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In a falling rate environment, Goldman Sachs is advising clients to buy high-dividend payers, which it says are trading at their cheapest levels in nearly 40 years relative to stocks with low yields.
"With the 10-year Treasury yield at just 1.5% and the Fed likely to cut two more times this year, investors should look for opportunities in dividend stocks," Goldman chief U.S. equity strategist David Kostin said in a note Friday.
Investors have piled into safe-haven Treasurys recently, pushing bond yields to their historic lows last week as stocks sold off. If the market remains shaky in the face of a slowing global economy and the intensified trade war, investors may look to stocks with more steady dividend income, according to Goldman.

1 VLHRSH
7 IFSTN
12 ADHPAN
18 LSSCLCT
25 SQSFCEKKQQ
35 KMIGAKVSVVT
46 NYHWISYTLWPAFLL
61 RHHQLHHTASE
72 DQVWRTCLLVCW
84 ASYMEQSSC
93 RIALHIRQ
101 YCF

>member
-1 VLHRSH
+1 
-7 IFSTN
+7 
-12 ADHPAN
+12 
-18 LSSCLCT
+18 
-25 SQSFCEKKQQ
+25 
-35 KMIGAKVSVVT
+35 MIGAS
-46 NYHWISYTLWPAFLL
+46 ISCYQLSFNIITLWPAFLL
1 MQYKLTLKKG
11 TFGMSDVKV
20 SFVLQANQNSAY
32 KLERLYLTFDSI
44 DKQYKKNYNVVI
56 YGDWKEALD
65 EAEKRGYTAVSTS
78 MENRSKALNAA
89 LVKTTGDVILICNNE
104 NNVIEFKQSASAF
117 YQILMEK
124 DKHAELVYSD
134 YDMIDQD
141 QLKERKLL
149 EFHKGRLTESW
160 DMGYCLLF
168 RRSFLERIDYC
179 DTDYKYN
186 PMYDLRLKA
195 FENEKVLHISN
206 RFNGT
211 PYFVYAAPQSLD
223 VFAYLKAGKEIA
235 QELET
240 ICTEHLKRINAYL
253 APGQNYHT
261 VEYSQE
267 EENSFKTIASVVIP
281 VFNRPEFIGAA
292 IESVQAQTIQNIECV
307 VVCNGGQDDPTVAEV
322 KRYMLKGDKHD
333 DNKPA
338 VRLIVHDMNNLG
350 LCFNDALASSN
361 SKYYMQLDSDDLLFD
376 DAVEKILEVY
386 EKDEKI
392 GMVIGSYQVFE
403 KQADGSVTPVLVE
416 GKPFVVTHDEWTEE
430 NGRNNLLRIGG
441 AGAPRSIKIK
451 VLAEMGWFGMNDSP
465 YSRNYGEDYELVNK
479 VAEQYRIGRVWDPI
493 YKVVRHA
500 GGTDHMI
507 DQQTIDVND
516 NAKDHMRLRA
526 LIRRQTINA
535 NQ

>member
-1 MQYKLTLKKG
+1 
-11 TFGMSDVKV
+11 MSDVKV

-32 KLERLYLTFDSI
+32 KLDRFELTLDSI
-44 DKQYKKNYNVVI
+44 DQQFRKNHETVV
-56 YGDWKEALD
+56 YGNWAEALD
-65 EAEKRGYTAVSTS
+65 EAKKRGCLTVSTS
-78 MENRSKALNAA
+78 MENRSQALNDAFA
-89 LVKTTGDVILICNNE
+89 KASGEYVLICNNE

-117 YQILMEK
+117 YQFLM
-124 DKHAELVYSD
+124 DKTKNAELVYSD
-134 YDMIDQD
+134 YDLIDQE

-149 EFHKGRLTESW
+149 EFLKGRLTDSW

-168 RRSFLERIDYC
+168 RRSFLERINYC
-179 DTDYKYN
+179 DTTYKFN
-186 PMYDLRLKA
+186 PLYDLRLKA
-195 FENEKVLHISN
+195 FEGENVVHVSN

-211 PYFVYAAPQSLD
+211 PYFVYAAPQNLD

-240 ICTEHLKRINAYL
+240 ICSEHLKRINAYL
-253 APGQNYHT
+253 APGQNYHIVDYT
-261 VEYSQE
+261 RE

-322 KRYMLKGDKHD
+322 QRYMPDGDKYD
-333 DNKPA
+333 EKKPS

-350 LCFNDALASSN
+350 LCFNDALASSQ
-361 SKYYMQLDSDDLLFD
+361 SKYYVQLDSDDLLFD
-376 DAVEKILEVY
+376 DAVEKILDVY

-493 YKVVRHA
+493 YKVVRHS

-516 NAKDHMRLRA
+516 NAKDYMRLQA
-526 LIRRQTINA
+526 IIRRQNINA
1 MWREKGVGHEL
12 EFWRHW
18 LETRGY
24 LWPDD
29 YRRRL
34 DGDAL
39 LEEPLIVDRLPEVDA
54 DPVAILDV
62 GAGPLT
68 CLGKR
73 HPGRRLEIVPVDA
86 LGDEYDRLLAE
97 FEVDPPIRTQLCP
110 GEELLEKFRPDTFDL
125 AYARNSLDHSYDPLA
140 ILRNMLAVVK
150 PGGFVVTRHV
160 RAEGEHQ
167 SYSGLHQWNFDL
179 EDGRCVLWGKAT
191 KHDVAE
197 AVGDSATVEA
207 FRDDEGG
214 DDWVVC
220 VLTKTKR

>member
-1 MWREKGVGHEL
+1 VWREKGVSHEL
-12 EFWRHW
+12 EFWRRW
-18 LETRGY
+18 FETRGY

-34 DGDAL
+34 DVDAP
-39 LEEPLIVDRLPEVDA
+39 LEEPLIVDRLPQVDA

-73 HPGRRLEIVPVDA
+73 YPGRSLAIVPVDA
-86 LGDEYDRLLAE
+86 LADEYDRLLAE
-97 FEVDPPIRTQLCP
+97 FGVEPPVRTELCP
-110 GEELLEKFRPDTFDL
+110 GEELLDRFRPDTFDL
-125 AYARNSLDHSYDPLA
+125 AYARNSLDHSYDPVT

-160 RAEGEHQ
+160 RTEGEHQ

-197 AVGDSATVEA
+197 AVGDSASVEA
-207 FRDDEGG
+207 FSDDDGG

The market is pricing in "an overly pessimistic" level of dividend payouts with the swap-market prices implying merely 0.7% growth over the next decade, Kostin pointed out. Additionally, the valuation gap between high- and low-dividend-yield stocks is close to the widest it has been in the last 40 years, the strategist said.
However, the reality is that U.S. companies are increasing dividends steadily with the S&P 500 dividends rising by 9% in the first and second quarters this year, he said. Goldman predicted the S&P 500 annualized dividend growth to be 3.5% during the next decade.
Goldman screened stocks with strong dividend growth and high dividend yields, based on their dividend estimates and payout ratios. The average stock in its basket has a dividend yield of 3.8% versus 2.1% for the typical S&P 500 stock.
AT&T, Kohl's and data storage company Seagate Technology all have a dividend yield of about 6% and make the Goldman list of about 50 stocks. Food processing company Archer-Daniels Midland, Citizens Financials and real estate company Simon Property Group are also among those big dividend growers.